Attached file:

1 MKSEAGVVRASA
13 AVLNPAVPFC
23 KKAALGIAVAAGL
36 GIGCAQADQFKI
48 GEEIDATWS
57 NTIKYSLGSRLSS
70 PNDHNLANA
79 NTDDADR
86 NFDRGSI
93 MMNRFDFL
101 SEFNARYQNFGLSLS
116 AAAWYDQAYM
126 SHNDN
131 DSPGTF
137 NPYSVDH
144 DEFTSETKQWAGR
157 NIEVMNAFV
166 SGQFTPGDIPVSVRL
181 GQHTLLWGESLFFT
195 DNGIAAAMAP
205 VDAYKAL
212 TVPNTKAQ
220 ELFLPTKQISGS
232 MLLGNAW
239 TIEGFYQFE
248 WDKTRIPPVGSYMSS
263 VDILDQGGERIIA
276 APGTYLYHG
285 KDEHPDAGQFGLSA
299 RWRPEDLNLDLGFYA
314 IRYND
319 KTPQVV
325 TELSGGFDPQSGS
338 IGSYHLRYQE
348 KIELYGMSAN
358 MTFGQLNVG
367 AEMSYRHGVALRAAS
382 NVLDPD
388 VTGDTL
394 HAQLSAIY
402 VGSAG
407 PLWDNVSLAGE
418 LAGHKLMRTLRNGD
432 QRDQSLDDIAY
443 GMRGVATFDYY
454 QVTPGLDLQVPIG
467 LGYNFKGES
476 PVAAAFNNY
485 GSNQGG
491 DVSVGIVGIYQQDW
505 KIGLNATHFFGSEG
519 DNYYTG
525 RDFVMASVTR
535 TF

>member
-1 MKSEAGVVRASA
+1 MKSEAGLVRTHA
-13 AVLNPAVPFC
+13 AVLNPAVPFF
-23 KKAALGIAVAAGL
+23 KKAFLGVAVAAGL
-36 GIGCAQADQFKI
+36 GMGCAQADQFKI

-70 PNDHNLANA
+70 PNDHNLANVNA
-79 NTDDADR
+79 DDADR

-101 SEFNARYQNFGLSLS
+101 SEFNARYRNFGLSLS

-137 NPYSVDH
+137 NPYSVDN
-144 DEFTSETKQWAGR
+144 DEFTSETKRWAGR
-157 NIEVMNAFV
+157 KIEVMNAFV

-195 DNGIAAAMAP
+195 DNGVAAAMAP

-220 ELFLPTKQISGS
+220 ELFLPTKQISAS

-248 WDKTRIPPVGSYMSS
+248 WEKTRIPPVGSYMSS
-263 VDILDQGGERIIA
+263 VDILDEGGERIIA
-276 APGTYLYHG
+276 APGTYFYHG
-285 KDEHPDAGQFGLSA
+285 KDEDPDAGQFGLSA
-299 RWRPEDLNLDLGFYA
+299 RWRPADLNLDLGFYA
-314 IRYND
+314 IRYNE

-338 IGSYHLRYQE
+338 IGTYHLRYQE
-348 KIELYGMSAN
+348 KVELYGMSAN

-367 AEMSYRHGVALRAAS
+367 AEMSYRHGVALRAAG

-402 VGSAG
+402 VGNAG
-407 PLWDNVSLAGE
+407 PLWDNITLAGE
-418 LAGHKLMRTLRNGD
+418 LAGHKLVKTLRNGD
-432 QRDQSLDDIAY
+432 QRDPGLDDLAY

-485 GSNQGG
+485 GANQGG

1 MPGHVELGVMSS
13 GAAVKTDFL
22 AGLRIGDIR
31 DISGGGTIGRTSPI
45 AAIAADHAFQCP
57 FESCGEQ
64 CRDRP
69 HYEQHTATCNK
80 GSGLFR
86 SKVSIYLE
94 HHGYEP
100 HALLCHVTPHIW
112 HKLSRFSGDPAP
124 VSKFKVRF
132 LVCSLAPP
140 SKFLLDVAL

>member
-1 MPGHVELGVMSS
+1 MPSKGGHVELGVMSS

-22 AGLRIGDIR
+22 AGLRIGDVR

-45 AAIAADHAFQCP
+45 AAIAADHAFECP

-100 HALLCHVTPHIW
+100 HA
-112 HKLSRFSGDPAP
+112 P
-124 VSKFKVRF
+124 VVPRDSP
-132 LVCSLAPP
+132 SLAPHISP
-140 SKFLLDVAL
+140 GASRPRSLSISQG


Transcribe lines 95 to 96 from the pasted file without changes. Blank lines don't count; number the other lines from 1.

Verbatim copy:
+348 KVELYGMSAN

-367 AEMSYRHGVALRAAS